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Bulk buying takes hold

As new measures and restrictions are enforced to prevent the spread of the coronavirus, members of the public have begun purchasing supplies in bulk to prepare for the worst. 

Stores, supermarkets and wholesalers were crowded on Friday, from morning to nightfall. 

People were rolling out trolleys full to overflowing with goods.

Even villagers out in the rural parts of Upolu made the unfamiliar trip to town to buy a month’s worth of supplies for their households. 

Atoa Sevelu Felagai of Falelatai was one of the hundreds who decided to stock up on their supplies early,

“We never know what the Government will decide overnight so it’s always best to be prepared,” said the 43-year-old mother. 

In a household of ten people Mrs. Felagai said she was concerned with the evolving situation of the COVID-19. 

She said despite reports that the first suspected case in Samoa has not been confirmed there is always the possibility of another person walking through the airport without detection. 

“I’m not going to risk it – we’ve already lost too many [lives] during the measles,” she said. 

“I’ve decided to buy our supplies early so that we can avoid coming to town…the safest place is to stay home away from other people.” 

Mrs. Felagai is unemployed and has depended on her children sending money from overseas to help their household finances. 

But others who are not as fortunate as the mother from Falelatai.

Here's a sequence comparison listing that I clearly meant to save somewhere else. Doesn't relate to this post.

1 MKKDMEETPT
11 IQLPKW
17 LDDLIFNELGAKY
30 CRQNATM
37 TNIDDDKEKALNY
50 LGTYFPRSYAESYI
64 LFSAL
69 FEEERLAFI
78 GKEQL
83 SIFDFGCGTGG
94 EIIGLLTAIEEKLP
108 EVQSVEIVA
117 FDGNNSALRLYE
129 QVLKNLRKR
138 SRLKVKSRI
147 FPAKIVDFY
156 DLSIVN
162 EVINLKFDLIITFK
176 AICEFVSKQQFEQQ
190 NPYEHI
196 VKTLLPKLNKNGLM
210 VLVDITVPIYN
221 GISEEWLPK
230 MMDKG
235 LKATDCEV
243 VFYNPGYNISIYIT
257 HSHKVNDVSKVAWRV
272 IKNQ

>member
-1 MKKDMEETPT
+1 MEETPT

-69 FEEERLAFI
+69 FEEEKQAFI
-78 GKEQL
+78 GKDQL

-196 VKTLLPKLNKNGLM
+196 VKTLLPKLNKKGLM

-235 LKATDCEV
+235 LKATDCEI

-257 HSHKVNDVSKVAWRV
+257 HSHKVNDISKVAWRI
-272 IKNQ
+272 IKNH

A father-of-four from Vaitele fou, Tamalii Samasoni, has no option but to buy what he can with his minimum salary. 

The father is a casual worker for a private lawn mowing company and gets paid $110 a week, depending on the availability of work. 

He found himself counting his coins to purchase a box of chicken and a few tins of fish. 

“The rich are [buying] in bulk forcing the prices of goods to go up,” said the father. 

He pointed out that less fortunate families such as his have no option but to buy expensive produce. 

“It’s the most unfortunate situation for us now because I can hardly afford the box of chicken which will probably only last us for two week or less,” he said. 

“Mind you I have to think about our cash power, the daily expenses for my children’s breakfast and bus fare to work. It's not easy for us struggling families.” 

The father urged businesses to have consideration for reasonable prices for consumers in situations such as his own. 

 Chan Mow Wholesale Manager, Siveni Chan Mow, said he had observed an unusually large amount of people opting to go straight to wholesale instead of supermarkets.  

Some of the goods on the top of shoppers’ lists include: tin fish boxes, chicken boxes, sacks of rice, sugar and milk.  

“We had seen today that instead of businesses but individuals were coming in purchasing those goods in bulk,” he said. 

“The purchases in bulk increased meaning that our reserve stock will likely be finish in a month's time. But that will be a problem with possible restrictions on our borders and can cause further shortage of all goods.” 

The Manager said the company managed to recover its stock from last week’s shortage after a vessel was allowed to dock and bring in their supplies. 

Two of the products the wholesaler has run out of are face masks and hand sanitisers.

He added efforts are being made to seek supplies from Australia and New Zealand but he does not expect them to be successful. 

 

 



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